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Selected Translations of German Poets

H.C. Artmann, Wolfgang Bachler and Horst Bienek

Translated by Ruth Mead and Matthew Mead

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This title is available for academic inspection (paperback only).
Paperback
ISBN: 978 0 856464 05 8
Imprint: Anvil Press Poetry
Published: June 2009
216 x 138 x 15 mm
176 pages
Publisher: Carcanet Press
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  • Description
  • Excerpt
  • Authors
  •  

    Recall

    Fire,
    the temptation in the blood:
    the comely man. What has passed
    is like sleep, dreams
    along rivers,
    on the waters,
    without sail, in the current.

    Plains – the lost
    villages, the forests’ edge.
    And a thin smoke
    in the air,
    straight.

    Once,
    blubber-lipped, Perkun
    came, a feather in his beard,
    came in the track of the elk,
    the Stutterer came,
    travelled the river, drew
    darkness, a fishing-net, after him.

    There
    I was. In the old time.
    What is new has never begun. I am a man,
    of one flesh with his wife,
    who raises his children
    for an age without fear.

    Johannes Bobrowski
     

    Translated by Ruth and Matthew Mead

     

    Translator to Translated

    I.M. Johannes Bobrowski

    River, plain,
    tree, the bird
    in flight, habitation
    and name, strange
    to me, never strange
    to you – the child’s
    eye, the soldier’s
    step, the known
    threshold.

    I crossed the plain
    slowly, saw your fire
    in the distance.
    Have I set the tree
    askew on your sky,
    does your bird hover
    strangely?
    Love
    translates
    as love.
    Her song sung
    in a strange land.

    An air that kills.

    Matthew Mead 

    From The Autumn-Born in Autumn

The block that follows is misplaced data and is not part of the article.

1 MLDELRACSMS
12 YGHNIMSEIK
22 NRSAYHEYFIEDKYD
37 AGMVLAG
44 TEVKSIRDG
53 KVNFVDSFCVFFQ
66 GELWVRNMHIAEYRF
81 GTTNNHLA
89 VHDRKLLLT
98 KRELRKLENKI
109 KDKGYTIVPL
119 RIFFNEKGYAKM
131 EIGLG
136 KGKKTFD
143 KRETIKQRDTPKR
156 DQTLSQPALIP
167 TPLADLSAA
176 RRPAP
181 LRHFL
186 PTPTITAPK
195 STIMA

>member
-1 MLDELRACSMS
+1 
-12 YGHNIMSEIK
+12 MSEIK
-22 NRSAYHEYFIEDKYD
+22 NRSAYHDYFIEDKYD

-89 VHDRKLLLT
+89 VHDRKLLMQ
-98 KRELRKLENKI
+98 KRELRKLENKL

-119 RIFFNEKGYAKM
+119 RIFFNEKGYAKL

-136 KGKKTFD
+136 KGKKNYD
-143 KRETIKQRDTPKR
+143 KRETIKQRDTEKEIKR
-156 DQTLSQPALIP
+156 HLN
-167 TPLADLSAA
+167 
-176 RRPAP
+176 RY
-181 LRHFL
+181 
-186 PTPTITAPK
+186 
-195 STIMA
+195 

Since the 1960s the English poet Matthew Mead and his German wife Ruth have translated selections from poets to whom they were drawn. This is their own choice from the many memorable poems which they have translated. The collection celebrates a fascinating era of German poetry, to which it forms a uniquely personal introduction.

    Matthew Mead once wrote: ‘Of the Germans, Gottfried Benn has said many things to their end, but the important poem by a contemporary is, for me, Sabais’s Generation.’ This poem confronts Germany’s post-war experience in a way no other German writer has matched. Together with the mysterious, almost spell-like poetry of Johannes Bobrowski, it is one of the highlights of this varied collection, which ranges from the lyrical to the satirical, the witty and sardonic to the surrealist, and the elegiac in Nelly Sachs, a Nobel Prizewinner.

    The poets: H.C. Artmann, Wolfgang Bächler, Horst Bienek, Johannes Bobrowski, Elisabeth Borchers, Günter Bruno Fuchs, Christian Geissler, Max Hölzer, Urs Oberlin, Christa Reinig, Heinz Winfried Sabais, Nelly Sachs

    H.C. Artmann
    Best known for his Viennese dialect German poety, Hans Carl Artmann enjoyed a trilingual upbringing. As well as being a writer, Artmann was a prolific translator; he rendered Edward Lear, Lars Gustafsson, Daisy Ashford and H.P. Lovecraft into German. ... read more
    Horst Bienek
    Horst Beineck was born in Gleiwitz, Upper Silescia, in 1930. However, he was forced to leave when all Germans were expelled from Silesia in 1945. He resettled in the eastern part of Germany. For a time, he was a student of Bertolt Brecht. In 1951, he was arrested by NKVD and ... read more
    Ruth Mead
    Ruth Mead has translated the work of several German poets together with her husband, the late Matthew Mead. They include Horst Bienek – who shared a Penguin Modern European Poets selection with Bobrowski in 1971 – Heinz Winfried Sabais ( The People and the Stones ), Nelly Sachs and Johannes Bobrowski ... read more
    Matthew Mead
    Matthew Mead (1924–2009) was born in Slapton, Buckinghamshire. He served in the British army from 1942 to 1947, including three years in India, Ceylon (now Sri Lanka) and Singapore. He edited the poetry magazine Satis . From 1962 he lived in Germany and, with his wife Ruth, translated many German poets, ... read more
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